Learn why it’s healthy to pucker up
Kissing, scientifically known as osculation, is something we do for all sorts of reasons. We pucker up to say hello and goodbye, celebrate an achievement or to say “I love you” without saying anything at all.
But when you stop and think about it, kissing can be gross – strange even. Consider the puckered face you make or the transfer of saliva and 80 million bacteria – that can make your stomach queasy.
It may not seem very attractive, but kissing is a behavior deeply rooted in science. Research shows kissing offers a range of health benefits that may surprise you. Turns out locking lips increases your heart rate and improves blood circulation.
Other health benefits include:
- Improving your oral health from increased saliva flow and decreased bacterial growth.
- Elevating your mood with a rush of endorphins.
- Burning a few calories as your blood flow races which boosts metabolism.
- Releasing serotonin that soothes headache tension and menstrual cramps.
- Improving your immune system.
“Increased saliva production through behaviors such as kissing helps to break down plaque in the mouth and neutralize harmful acids that can cause tooth decay,” says Dr. Patricia Morales Valdes Brost, a primary care doctor at Aurora Health Care. “Good oral health is maintained with healthy saliva flow, as some organisms in your saliva can help decrease bacterial growth and even slow down plaque formation.”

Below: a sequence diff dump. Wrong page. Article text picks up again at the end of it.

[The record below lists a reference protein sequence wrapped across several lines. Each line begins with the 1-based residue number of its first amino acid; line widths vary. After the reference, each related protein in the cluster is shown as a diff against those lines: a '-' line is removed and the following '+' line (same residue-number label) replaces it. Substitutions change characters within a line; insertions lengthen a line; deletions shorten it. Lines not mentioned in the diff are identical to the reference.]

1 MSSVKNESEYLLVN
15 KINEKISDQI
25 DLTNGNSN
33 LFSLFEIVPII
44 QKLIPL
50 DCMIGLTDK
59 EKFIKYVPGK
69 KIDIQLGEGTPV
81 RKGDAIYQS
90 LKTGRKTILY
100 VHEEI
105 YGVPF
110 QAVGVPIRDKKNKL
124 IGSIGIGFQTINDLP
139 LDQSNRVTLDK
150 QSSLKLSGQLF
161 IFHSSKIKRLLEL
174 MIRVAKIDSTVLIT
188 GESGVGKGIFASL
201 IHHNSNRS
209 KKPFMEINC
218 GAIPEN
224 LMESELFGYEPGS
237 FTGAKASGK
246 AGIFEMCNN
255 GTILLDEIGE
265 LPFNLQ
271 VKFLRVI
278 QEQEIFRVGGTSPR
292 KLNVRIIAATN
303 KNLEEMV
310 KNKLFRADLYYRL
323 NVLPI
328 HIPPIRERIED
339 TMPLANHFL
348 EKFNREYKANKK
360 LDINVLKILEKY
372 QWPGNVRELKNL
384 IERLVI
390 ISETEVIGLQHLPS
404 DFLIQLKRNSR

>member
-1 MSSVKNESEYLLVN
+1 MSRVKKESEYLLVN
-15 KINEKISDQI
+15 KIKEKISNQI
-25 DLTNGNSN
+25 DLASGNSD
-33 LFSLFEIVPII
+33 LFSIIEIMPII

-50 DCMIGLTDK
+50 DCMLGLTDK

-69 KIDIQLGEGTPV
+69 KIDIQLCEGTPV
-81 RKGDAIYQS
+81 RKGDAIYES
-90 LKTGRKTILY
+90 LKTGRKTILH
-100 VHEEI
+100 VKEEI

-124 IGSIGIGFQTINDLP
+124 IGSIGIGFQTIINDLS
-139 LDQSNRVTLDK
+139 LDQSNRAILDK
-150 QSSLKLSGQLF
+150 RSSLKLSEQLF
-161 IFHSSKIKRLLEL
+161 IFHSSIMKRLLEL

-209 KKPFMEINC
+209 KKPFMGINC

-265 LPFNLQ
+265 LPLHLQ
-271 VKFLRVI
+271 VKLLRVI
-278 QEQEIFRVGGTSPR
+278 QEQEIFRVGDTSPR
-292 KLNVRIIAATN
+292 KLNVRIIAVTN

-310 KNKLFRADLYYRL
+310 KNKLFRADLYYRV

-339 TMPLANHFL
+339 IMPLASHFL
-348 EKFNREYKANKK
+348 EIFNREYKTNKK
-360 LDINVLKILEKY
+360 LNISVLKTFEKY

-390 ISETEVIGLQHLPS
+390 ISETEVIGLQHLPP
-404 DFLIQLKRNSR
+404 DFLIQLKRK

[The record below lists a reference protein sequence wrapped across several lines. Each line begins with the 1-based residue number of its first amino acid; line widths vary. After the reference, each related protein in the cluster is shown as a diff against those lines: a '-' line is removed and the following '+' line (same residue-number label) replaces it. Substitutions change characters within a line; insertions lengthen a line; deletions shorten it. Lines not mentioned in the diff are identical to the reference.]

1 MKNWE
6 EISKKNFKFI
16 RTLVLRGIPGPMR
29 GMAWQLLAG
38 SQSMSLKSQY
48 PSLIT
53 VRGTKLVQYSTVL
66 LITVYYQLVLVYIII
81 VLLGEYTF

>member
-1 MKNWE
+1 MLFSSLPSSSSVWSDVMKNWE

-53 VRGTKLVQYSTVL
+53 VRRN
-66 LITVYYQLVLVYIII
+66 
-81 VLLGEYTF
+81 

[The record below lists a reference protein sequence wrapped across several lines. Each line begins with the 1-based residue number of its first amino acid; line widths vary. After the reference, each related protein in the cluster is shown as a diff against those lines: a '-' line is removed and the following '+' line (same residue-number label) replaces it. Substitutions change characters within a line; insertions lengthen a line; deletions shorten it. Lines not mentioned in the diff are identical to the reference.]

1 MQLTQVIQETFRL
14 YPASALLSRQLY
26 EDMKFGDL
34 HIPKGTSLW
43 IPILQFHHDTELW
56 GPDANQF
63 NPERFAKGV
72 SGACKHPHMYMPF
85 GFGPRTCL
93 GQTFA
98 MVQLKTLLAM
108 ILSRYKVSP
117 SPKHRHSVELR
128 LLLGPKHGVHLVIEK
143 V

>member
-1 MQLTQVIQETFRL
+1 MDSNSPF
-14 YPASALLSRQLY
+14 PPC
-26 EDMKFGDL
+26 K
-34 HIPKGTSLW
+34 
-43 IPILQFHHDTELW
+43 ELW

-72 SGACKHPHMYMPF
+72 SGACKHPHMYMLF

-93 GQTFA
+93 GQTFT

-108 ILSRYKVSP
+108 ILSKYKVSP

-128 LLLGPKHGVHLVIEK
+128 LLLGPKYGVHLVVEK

What exactly happens when you kiss?
- Leading up to the smooch, the chemical norepinephrine is sparked, and you are now focused and alert.
- During the kiss, your lip sensitivities help dilate your blood vessels and send extra oxygen and pleasure cues to the brain.
- Oxytocin, or the love hormone, is released and fosters fuzzy feelings of desire and attachment.
- Serotonin is produced and forms a pleasurable memory.
Bottom line, kiss often – it’s good for you.
About the Author
Amber Thompson is a marketing graduate of the University of Wisconsin in Milwaukee. In her free time, Amber enjoys passion-filled projects including blogging and photography. Amber loves spending her free time reading journalistic columns, listening to motivational podcasts and discovering creative recipes to get her young son to eat his vegetables.